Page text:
OPINION: Why white people need to stop lecturing me about racism

Protesters are seen during a Black Lives Matter rally in Melbourne, Saturday, June 6, 2020. Source: AAP

Eugene remembers his white friends making blatant racist remarks about his face. Now, those same people are marching in the Black Lives Matter demonstrations

In my high school yearbook there is a photo of me smiling with wide open eyes. It’s a prefect’s photo – I went to a private boys’ school – and I’m wearing a navy blazer with gold trim, adorned with badges and symbols that said I was a leader in that community of largely white and wealthy boys. 

Earlier in the year, I was laughing, and in that happiness I heard a group of white friends say, “Eugene, open your eyes when you smile”. I went home and smiled in the mirror, and saw how my Asian eyes almost disappeared. I took their point. So in that prefects’ photo, where I wanted to look like the person I thought I was, the leader I was so proud of being, I tried to open my eyes.

The same white people who told me to open my eyes in that moment of blatant racism are now on Instagram telling me about racism. They’ve gone to protests and are sharing resources about how to be an ally. They’re celebrating headlines about the defunding of the Minneapolis police and laughing at videos of the Edward Colstan statue being thrown into the River Avon in Bristol, United Kingdom. 

I’ve tried to rejoice like they do, but I can’t. If there is one thing that this movement has revealed to me, it is how deeply cynical I’ve become. 

White fragility is a term that tries to explain how white people can’t handle talking or even thinking about racism because it makes them feel too bad, and why they end up avoiding it by denying it, expressing outrage at accusations of it, or just walking out of conversations about it. 

I’m scared because my cynicism can only see white people at protests and on social media as a new rendition of white fragility: walking out of ugly confrontations with racism in their past and potential future, and exclusively towards the comparatively invigorating and exciting pursuit of dismantling and disarming racist institutions. 

I’m sad because the hard work of acknowledging our own racism can be invisible, and I’m too cynical to hope it’s happening. 

Eugene Yang
Eugene smiling with a friend.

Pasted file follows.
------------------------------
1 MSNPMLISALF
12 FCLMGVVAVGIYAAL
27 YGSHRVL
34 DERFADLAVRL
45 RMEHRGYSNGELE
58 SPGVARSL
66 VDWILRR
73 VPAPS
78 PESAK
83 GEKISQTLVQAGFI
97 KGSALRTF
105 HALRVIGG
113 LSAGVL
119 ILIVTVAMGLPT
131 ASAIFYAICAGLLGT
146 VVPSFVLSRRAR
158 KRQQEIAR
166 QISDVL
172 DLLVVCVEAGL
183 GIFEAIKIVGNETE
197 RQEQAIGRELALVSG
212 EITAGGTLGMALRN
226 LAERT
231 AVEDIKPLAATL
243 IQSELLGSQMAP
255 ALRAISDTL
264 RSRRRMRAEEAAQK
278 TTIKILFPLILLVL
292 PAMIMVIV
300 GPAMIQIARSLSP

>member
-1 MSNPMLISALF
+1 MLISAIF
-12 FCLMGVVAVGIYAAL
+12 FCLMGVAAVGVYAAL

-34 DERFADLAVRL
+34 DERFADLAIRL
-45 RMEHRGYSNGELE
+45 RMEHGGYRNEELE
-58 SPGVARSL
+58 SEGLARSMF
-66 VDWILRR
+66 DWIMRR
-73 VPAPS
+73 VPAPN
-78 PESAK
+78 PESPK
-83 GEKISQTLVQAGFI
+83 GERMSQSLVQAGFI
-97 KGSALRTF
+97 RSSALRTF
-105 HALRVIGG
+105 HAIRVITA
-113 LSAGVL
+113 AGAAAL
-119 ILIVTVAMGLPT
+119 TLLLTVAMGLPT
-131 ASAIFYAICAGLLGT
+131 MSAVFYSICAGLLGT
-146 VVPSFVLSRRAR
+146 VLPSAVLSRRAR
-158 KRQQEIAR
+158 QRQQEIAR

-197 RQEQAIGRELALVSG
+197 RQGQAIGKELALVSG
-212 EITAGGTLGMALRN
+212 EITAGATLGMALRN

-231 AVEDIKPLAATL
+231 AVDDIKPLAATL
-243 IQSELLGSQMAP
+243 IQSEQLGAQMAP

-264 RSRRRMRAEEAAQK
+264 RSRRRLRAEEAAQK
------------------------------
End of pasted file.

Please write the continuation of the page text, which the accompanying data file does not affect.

But I get it. Confronting and accepting the idea that you can be or have been racist is scary, ugly, and hard, because it is a fundamental betrayal of what we want to see in ourselves. 

Racism is built upon hate, anger, resentment, bitterness, and other feelings directly at odds with the values we hold to ourselves. It’s so much easier to split those qualities from ourselves and project them onto something else. Accepting that we can stumble into racism is an admission that we are not who we thought we are, nor the families who raised us, nor our dearest friends and loved ones, our communities, and our nations.

To confront our own racism is difficult, ugly, and painful because it destroys our sense of self. 

But so many people of colour have to do this anyway, just to live a life unburdened by internalised racism and self-hatred. A part of me so deeply resented and hated the shape of my eyes that I tried to tear them open. 

I failed to do that, clearly, and that led me to tear apart other things. The first was the idea that I was, or one day could be white, that I could be completely assimilated. Soon after came my sense of belonging, the trust I placed in my friends and the trust I could place in new people I meet. 

Next came my aspirations and ideas of what I could be in a world where I was, ultimately, an outsider.

I threw a lot of pride into darkness, but while I was there, I also pulled a lot of shame into the light. I now see beauty in that old shame, like my family, our food, and the shape of my eyes and the tone of my skin and the different shapes and tones of the people who’ve been made to feel like the Other. 

That was the most unexpected thing to find, that the racism I had to myself was racism I threw to other people because they, like that part of me I resented, were not white. 

I speak to so many people of colour raised in the West who have, in the same way, had to tear, rip, pull, cut, slice, and otherwise dissect themselves into tiny fragments just to break free from the shackles of assimilation. 

Part of me is angry because I feel like, through this movement, this reflection is indebted to us. If white allies want to tell me – us – about racism, then this tough and ugly work is the bare minimum that they can do, but I was not brave enough to hope for it. 

One source of solace has been James Baldwin, who said that if the word integration means anything, it is “that we, with love, shall force our brothers to see themselves as they are, to cease fleeing from reality and begin to change it”. 

Part of my cynicism comes because I’m Asian-Australian. I live in a body that is relatively safe from the violence of racism but in other ways still in its teeth, and it’s often hard to know what I can or should do. 

But at the very least, if I may take the liberty to include myself in Baldwin’s “we”, and include the people of all genders I want to forgive within his notion of “our brothers,” I can find the bravery to hope that my cynicism is wrong.